|Fred Davis silver and black onyx "mask" ring|
|F. Davis silver and turquoise necklace and bracelet set|
And then came this bracelet!
|monumental Fred Davis silver and amethyst hinged bracelet|
I have to admit that I was not prepared for the proportions of the piece! As somebody who spent the last several years buying and selling and studying vintage Mexican silver jewelry, I considered myself used to the fact that those old maestros loved to create necklaces and bracelets and earrings that are bold and in-your-face and simply beyond the realm of "normal" expectations. But the bracelet at hand was literally monumental and my stature, limited at 5' 4" I am afraid, could never support such a piece.
Yet what really intrigued me was the design itself. I had never seen it before - not by Davis, not by anybody else. What was the source that inspired it? Was there anything in my books that even resembled this mass of perfectly patina-ed silver and the luscious amethyst that complemented it?
No matter how hard I tried, I only found one photo in Morrill and Berk's, Mexican Silver, showing a pair of pins and a set of earrings that looked similar. So I resigned myself to my meager findings and life went on. Until, quite some time later, while reading Claire Phillips's, Jewelry From Antiquity to the Present, I turned a page and... there it was, in black and white, the piece that probably inspired my stunning Fred Davis bracelet.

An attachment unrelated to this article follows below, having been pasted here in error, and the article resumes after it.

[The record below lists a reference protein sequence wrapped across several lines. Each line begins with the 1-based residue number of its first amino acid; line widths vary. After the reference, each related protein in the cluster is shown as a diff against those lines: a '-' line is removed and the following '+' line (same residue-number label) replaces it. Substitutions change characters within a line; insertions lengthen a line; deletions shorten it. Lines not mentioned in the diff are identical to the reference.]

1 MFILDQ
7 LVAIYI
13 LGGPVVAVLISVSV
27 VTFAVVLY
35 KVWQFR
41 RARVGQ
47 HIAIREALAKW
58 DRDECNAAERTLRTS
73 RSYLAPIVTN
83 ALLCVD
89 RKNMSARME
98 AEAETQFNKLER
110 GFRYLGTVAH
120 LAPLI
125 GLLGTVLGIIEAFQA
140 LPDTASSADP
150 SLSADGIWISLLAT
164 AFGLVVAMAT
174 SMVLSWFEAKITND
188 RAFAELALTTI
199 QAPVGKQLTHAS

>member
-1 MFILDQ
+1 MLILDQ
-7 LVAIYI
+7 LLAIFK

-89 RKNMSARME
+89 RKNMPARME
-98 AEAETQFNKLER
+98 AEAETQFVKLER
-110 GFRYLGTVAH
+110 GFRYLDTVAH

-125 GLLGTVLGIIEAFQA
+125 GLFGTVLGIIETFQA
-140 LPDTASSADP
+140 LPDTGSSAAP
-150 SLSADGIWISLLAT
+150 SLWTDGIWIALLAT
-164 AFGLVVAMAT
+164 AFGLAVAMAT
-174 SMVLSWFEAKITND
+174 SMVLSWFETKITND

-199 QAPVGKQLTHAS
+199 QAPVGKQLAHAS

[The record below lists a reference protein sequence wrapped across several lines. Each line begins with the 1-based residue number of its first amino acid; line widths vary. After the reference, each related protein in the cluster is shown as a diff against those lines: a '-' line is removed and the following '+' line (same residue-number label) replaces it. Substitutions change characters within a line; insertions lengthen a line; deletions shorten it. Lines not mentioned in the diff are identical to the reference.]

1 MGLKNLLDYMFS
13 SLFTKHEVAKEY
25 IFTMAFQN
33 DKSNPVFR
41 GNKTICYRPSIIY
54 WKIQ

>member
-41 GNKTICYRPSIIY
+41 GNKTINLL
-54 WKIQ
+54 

|Byzantine gold bracelets with pearls, amethyst, glass and sapphires,|
Housed in the collection of the Metropolitan Museum in New York - I just love that place! - there is a pair of Byzantine gold, pearl and precious stones bracelets that were discovered in Upper Egypt yet believed to have been made in Constantinople. The pair dates in the 500-700 period and it is just breath-taking in its craftsmanship, combination of materials and that sense of history it carries within it.
I might be asking you to take a leap of faith here but the minute I "discovered" the Byzantine pieces, I felt convinced that they must have been the inspiration for Davis's bracelet. Materials and proportions, of course, differ (Davis did exaggerate on size a little bit!) but the design elements are similar and the overall appearance of our Mexican example undoubtedly points in the direction of the Met - to my eyes at least. It's a tantalizing hypothesis, don't you think?
|hallmarks on Fred Davis amethyst bracelet|